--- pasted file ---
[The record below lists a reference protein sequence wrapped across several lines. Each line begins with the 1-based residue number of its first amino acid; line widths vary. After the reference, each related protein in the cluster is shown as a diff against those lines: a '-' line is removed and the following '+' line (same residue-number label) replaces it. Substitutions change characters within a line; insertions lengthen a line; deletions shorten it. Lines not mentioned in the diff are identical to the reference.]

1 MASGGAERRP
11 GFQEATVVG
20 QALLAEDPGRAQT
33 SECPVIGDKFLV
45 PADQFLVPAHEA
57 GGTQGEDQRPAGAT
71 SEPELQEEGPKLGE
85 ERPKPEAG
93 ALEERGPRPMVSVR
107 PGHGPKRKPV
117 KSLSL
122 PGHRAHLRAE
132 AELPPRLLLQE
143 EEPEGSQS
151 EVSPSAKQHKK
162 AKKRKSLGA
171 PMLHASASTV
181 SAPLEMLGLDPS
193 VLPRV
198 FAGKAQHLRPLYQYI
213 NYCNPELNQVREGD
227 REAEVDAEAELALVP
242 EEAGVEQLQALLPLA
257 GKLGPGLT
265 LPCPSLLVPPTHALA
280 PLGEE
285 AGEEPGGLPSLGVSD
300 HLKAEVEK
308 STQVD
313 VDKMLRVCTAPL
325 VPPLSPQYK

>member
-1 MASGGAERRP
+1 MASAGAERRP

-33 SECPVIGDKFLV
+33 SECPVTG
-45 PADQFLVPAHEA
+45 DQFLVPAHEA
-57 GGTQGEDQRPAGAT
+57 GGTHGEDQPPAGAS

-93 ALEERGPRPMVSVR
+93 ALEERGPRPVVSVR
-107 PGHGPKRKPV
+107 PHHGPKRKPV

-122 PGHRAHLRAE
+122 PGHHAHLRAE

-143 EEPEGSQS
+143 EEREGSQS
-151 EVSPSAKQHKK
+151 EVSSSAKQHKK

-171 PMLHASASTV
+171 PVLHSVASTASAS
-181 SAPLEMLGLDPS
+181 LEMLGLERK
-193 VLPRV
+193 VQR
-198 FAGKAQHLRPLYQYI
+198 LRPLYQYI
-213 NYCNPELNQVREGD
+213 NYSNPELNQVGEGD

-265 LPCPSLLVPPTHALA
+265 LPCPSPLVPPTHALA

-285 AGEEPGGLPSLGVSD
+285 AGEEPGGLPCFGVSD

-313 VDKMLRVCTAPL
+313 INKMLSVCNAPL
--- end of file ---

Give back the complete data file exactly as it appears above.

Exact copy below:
[The record below lists a reference protein sequence wrapped across several lines. Each line begins with the 1-based residue number of its first amino acid; line widths vary. After the reference, each related protein in the cluster is shown as a diff against those lines: a '-' line is removed and the following '+' line (same residue-number label) replaces it. Substitutions change characters within a line; insertions lengthen a line; deletions shorten it. Lines not mentioned in the diff are identical to the reference.]

1 MASGGAERRP
11 GFQEATVVG
20 QALLAEDPGRAQT
33 SECPVIGDKFLV
45 PADQFLVPAHEA
57 GGTQGEDQRPAGAT
71 SEPELQEEGPKLGE
85 ERPKPEAG
93 ALEERGPRPMVSVR
107 PGHGPKRKPV
117 KSLSL
122 PGHRAHLRAE
132 AELPPRLLLQE
143 EEPEGSQS
151 EVSPSAKQHKK
162 AKKRKSLGA
171 PMLHASASTV
181 SAPLEMLGLDPS
193 VLPRV
198 FAGKAQHLRPLYQYI
213 NYCNPELNQVREGD
227 REAEVDAEAELALVP
242 EEAGVEQLQALLPLA
257 GKLGPGLT
265 LPCPSLLVPPTHALA
280 PLGEE
285 AGEEPGGLPSLGVSD
300 HLKAEVEK
308 STQVD
313 VDKMLRVCTAPL
325 VPPLSPQYK

>member
-1 MASGGAERRP
+1 MASAGAERRP

-33 SECPVIGDKFLV
+33 SECPVTG
-45 PADQFLVPAHEA
+45 DQFLVPAHEA
-57 GGTQGEDQRPAGAT
+57 GGTHGEDQPPAGAS

-93 ALEERGPRPMVSVR
+93 ALEERGPRPVVSVR
-107 PGHGPKRKPV
+107 PHHGPKRKPV

-122 PGHRAHLRAE
+122 PGHHAHLRAE

-143 EEPEGSQS
+143 EEREGSQS
-151 EVSPSAKQHKK
+151 EVSSSAKQHKK

-171 PMLHASASTV
+171 PVLHSVASTASAS
-181 SAPLEMLGLDPS
+181 LEMLGLERK
-193 VLPRV
+193 VQR
-198 FAGKAQHLRPLYQYI
+198 LRPLYQYI
-213 NYCNPELNQVREGD
+213 NYSNPELNQVGEGD

-265 LPCPSLLVPPTHALA
+265 LPCPSPLVPPTHALA

-285 AGEEPGGLPSLGVSD
+285 AGEEPGGLPCFGVSD

-313 VDKMLRVCTAPL
+313 INKMLSVCNAPL